Overall Score: 8/10 Riffs: 9/10 Melody: 8/10 Evolution: 7/10 Pros: Refreshes the classic Bodom sound with extra black metal influences Cons: Laiho's vocals remain an acquired taste
For all the mega-selling, stadium filling, world beating acts in the metal community like Slipknot heavy metal will never stop needing the mid-tier, old reliables such as Children of Bodom. Bands like Bodom are the lifeblood of our genre and, albums like ‘Halo of Blood’ are the lifeblood of these bands. However, don’t confuse the inevitability of a new Children of Bodom album as “going through the motions.” Halo of Blood is exactly where the shred-loving extreme metallers need to go in 2013 after the perhaps muted reaction to 2011’s ‘Relentless Reckless Forever.’
Much like its predecessor ‘Relentless Reckless…’ Halo of Blood definitely showcases a more mid-paced Bodom – far removed from the hyperactive speed of ‘Hate Crew Deathroll’ or ‘Follow the Reaper. What’s different though is that Laiho’s guitar work is reminiscent of black metal throughout the album, most noticeably on the bleak intensity of the main riff to ‘Waste of Skin’ but also during slower songs such as ‘Dead Man’s Hand on You’ – possibly the closest Bodom have ever got to a ballad. The subtle – and more overt uses of the genre’s distinctive style (see:’Waste of Skin’) help keep Bodom retain their razor sharp edge without repeating what has come before.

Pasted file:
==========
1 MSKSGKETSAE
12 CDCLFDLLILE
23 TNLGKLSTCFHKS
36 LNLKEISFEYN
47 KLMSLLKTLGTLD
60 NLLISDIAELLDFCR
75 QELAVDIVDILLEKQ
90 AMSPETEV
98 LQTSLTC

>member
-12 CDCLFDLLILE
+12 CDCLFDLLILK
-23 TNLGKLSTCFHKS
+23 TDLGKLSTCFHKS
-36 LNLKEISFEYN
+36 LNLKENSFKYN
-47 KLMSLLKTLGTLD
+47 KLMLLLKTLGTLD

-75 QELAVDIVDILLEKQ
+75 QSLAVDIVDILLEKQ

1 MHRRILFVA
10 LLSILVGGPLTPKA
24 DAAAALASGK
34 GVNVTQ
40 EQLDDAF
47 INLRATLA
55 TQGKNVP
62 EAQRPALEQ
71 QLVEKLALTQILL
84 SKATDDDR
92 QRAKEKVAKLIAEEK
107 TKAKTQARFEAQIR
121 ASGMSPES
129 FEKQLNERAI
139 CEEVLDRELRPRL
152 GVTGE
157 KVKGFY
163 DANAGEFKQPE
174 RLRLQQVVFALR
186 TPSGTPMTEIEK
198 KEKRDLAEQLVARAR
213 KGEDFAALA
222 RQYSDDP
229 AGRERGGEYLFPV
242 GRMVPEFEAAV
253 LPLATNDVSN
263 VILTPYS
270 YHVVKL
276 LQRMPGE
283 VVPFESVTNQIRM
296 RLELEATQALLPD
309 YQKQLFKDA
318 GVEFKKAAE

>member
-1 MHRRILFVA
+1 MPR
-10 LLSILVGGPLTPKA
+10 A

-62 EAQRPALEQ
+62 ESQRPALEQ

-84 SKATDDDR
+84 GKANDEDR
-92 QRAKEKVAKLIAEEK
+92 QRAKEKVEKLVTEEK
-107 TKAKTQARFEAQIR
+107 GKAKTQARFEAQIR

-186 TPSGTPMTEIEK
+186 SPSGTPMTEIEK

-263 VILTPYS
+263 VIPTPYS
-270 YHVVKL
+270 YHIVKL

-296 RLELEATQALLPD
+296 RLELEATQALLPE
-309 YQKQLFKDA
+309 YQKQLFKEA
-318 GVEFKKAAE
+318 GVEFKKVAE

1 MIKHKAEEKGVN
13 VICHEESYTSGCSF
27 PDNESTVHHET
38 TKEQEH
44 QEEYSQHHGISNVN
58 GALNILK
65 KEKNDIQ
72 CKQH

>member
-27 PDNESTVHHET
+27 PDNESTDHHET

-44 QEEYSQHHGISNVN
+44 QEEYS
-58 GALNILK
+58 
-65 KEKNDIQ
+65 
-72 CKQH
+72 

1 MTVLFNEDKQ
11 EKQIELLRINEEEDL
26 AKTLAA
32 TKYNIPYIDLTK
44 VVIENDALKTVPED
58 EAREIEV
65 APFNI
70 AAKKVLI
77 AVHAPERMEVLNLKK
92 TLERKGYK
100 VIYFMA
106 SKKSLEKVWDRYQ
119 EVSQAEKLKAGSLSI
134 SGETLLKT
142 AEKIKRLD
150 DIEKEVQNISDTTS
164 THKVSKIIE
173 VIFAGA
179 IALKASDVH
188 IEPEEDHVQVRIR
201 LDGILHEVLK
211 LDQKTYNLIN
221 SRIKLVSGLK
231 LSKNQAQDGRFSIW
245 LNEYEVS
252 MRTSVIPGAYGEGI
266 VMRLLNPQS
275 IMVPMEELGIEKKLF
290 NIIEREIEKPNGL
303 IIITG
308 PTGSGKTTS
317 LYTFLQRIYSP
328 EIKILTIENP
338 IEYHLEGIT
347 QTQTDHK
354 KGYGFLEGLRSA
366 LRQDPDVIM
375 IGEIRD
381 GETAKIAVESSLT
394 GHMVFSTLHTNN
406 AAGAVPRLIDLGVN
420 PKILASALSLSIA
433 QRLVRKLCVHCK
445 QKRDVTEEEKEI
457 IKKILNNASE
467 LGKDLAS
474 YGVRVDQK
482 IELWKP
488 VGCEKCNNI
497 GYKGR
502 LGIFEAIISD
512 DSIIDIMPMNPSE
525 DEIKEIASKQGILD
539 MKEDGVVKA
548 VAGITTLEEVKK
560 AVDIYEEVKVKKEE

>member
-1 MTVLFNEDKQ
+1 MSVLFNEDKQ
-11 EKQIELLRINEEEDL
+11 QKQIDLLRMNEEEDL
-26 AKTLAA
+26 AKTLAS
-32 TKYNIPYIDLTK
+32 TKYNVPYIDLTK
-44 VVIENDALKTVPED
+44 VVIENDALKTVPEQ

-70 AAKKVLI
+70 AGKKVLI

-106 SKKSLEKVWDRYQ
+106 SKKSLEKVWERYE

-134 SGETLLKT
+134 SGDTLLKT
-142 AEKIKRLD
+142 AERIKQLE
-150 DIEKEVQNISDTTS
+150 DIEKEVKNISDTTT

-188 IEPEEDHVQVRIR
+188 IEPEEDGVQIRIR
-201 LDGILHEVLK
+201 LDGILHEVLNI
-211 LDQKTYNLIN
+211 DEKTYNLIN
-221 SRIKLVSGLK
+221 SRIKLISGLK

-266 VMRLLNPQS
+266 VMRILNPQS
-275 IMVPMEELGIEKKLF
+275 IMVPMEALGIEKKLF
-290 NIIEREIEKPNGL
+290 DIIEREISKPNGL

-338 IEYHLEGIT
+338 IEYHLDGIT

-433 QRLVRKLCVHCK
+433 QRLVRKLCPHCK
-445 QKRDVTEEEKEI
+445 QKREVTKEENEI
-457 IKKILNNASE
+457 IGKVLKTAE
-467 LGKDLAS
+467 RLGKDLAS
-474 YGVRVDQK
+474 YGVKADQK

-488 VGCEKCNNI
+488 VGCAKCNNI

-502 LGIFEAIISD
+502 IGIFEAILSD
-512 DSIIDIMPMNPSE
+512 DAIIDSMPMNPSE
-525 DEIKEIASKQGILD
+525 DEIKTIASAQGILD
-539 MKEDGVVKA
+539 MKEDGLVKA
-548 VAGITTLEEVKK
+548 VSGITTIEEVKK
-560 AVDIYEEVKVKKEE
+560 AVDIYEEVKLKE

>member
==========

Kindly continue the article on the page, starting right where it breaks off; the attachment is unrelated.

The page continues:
If there’s any criticism that can be made of Halo of Blood it’s the lack of versatility in Laiho’s vocal style. His gruff bark never really enhances the music in the manner vocals should, serving more as a distraction to the bands instrumentation rather than building upon it. It doesn’t ruin the album, and Laiho’s style slots in stylistically with some songs – especially aforementioned ‘Dead Man’s Hand on You’ but it does put a dampener on large sections of the album. However, chances are, an established fan will be used to Laiho’s vocals by the bands eighth studio album.
Regardless of Laiho’s vocals in ‘Halo of Blood’ Children of Bodom have certainly delivered. It might not be breaking any new ground musically but it infuses the traditional Bodom sound with a few new tricks – enough to make any long-term fan feel that they haven’t just bought ‘Hatebreeder’ again. This is exactly the album that Children of Bodom should be making in 2013.